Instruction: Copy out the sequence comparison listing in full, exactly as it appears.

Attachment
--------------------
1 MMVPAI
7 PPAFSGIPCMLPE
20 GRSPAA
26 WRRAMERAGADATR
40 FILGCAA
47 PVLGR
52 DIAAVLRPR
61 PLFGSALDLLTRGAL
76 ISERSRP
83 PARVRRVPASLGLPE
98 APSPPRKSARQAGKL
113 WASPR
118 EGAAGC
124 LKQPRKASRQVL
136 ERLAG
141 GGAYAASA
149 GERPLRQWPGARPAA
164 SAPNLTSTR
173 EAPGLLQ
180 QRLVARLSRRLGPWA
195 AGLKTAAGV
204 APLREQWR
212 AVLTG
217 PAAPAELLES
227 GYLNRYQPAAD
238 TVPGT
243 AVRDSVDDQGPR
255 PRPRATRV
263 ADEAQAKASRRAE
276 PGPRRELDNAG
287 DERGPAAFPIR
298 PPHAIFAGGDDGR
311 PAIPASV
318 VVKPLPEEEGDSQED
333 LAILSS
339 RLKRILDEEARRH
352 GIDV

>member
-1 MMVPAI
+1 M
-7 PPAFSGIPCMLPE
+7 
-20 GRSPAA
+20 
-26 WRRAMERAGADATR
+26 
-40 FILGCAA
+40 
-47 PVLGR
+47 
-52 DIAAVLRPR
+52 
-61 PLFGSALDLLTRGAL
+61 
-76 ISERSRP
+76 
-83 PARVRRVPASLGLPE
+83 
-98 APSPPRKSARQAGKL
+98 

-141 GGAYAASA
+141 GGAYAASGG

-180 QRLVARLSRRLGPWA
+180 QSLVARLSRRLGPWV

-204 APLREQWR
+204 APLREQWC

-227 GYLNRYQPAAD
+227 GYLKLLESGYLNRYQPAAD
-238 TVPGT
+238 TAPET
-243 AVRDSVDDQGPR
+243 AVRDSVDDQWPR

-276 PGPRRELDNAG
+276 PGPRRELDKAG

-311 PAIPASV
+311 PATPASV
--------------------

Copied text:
1 MMVPAI
7 PPAFSGIPCMLPE
20 GRSPAA
26 WRRAMERAGADATR
40 FILGCAA
47 PVLGR
52 DIAAVLRPR
61 PLFGSALDLLTRGAL
76 ISERSRP
83 PARVRRVPASLGLPE
98 APSPPRKSARQAGKL
113 WASPR
118 EGAAGC
124 LKQPRKASRQVL
136 ERLAG
141 GGAYAASA
149 GERPLRQWPGARPAA
164 SAPNLTSTR
173 EAPGLLQ
180 QRLVARLSRRLGPWA
195 AGLKTAAGV
204 APLREQWR
212 AVLTG
217 PAAPAELLES
227 GYLNRYQPAAD
238 TVPGT
243 AVRDSVDDQGPR
255 PRPRATRV
263 ADEAQAKASRRAE
276 PGPRRELDNAG
287 DERGPAAFPIR
298 PPHAIFAGGDDGR
311 PAIPASV
318 VVKPLPEEEGDSQED
333 LAILSS
339 RLKRILDEEARRH
352 GIDV

>member
-1 MMVPAI
+1 M
-7 PPAFSGIPCMLPE
+7 
-20 GRSPAA
+20 
-26 WRRAMERAGADATR
+26 
-40 FILGCAA
+40 
-47 PVLGR
+47 
-52 DIAAVLRPR
+52 
-61 PLFGSALDLLTRGAL
+61 
-76 ISERSRP
+76 
-83 PARVRRVPASLGLPE
+83 
-98 APSPPRKSARQAGKL
+98 

-141 GGAYAASA
+141 GGAYAASGG

-180 QRLVARLSRRLGPWA
+180 QSLVARLSRRLGPWV

-204 APLREQWR
+204 APLREQWC

-227 GYLNRYQPAAD
+227 GYLKLLESGYLNRYQPAAD
-238 TVPGT
+238 TAPET
-243 AVRDSVDDQGPR
+243 AVRDSVDDQWPR

-276 PGPRRELDNAG
+276 PGPRRELDKAG

-311 PAIPASV
+311 PATPASV